I recently received my copy of John McLoughlin's book via the post. It is a very interesting book published in 1979 and the illustrations are made by the author. I always love it when authors illustrate their own books because it allows them to get their ideas across in a more direct way.
What I believe is really monumantal about this publication is the fact that his dinosaurs were very modern by 1979 standards. The Theropods walked with horizontally held backs and had their tails held clear off the ground. Even more remarkable is that his reconstructions of Ceolurosaurs all feature not the scaly critters of old lore, but active feathery birdy creatures!!!!!: In the 1970's!!!!!!! I am not sure if he is still alive, but if he was around to see the discovery of feathered dinosaurs he must have felt so satisfied.
The book itself is not an average dinosaur book. It does go through the basic sort of things general dinosaur books do, but also talks about metabolism, crocodile hearts and various other interesting biological ideas about dinosaurs.
The main thing about the book has to be the drawings. They do look a bit strange compared to modern restorations. The Dromaeosaurus in my opinion looks fantastic. The face looks somewhat human in a bit of a disturbing way and the positioning of its legs does not look right, but the expression on the face is fantastic.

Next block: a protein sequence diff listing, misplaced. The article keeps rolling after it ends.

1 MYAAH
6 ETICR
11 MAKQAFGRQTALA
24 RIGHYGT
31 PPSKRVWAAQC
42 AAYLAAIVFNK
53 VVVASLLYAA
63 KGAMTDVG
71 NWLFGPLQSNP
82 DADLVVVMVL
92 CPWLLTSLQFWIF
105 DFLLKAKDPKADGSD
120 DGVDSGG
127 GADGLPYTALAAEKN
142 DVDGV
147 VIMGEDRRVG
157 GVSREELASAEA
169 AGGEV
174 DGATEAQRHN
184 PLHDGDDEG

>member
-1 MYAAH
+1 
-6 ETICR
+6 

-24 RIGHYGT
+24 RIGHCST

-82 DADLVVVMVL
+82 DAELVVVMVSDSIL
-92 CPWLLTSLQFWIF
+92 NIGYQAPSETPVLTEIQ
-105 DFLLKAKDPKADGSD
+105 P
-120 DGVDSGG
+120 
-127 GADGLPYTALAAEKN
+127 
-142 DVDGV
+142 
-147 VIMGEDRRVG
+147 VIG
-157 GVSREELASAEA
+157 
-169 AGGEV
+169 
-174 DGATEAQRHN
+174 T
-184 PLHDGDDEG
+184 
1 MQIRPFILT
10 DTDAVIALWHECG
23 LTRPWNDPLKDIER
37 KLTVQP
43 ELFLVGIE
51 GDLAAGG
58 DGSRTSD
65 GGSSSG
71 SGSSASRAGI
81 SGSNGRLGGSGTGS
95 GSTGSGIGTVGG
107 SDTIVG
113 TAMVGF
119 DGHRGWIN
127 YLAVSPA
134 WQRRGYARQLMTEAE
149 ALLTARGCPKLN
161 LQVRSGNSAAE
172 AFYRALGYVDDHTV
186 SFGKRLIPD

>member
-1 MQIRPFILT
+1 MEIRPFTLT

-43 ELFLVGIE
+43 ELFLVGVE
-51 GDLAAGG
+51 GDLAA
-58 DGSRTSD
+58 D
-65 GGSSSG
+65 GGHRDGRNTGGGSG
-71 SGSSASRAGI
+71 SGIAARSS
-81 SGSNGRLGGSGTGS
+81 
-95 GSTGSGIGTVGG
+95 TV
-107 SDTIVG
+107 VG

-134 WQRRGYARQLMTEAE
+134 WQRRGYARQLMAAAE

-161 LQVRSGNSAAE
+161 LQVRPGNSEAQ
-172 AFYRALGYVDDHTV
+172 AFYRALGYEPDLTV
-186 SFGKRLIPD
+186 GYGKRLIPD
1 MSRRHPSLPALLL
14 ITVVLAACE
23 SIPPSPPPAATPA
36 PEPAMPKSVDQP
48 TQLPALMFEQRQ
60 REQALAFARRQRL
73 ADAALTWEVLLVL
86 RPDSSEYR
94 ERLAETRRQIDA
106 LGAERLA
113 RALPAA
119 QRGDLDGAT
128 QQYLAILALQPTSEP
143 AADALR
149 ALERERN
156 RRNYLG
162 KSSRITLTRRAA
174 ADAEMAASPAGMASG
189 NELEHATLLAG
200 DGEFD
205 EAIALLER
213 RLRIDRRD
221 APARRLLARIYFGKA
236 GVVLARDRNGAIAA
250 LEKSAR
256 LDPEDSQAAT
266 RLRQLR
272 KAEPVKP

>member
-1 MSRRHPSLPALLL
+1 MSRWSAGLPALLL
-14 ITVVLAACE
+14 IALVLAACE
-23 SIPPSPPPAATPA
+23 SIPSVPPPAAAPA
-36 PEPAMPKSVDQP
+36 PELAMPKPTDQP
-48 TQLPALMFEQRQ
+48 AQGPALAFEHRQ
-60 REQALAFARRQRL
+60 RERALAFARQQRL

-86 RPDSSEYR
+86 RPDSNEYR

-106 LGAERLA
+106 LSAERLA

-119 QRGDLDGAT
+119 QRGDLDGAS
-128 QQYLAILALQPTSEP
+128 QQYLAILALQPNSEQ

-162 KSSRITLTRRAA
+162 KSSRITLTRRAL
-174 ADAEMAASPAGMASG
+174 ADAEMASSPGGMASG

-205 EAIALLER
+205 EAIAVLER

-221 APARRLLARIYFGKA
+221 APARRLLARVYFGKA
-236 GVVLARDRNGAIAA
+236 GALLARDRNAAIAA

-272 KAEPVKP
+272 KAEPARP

The Tyrannosaurus looks as if he has been reconstructed with gums covering his teeth as in an alligator, giving it a rather peaceful character, despite the fact that it is chewing on the remains of what looks like a Hadrosaur.
Another interesting reconstruction is that of his Triceratops, which has a frill connected to its shoulders by a sheet of muscle, giving it an indistinct neck. This idea never caught on, but is an out of the box way of thinking about these animals; at least he was right about the feathered Ceolurosaurs. Yet again the expression of the Triceratops is almost irresistably adorable.
Apparently he has also done a book on Therapsids! Yay; one of my most favorite groups of animals after Theropod Dinosaurs. How many popular books have ever been written on Therapsids? Well; I'm getting it. I think its called Therapsids A new look at old Synapsids. He hints to its publication in Archosauria.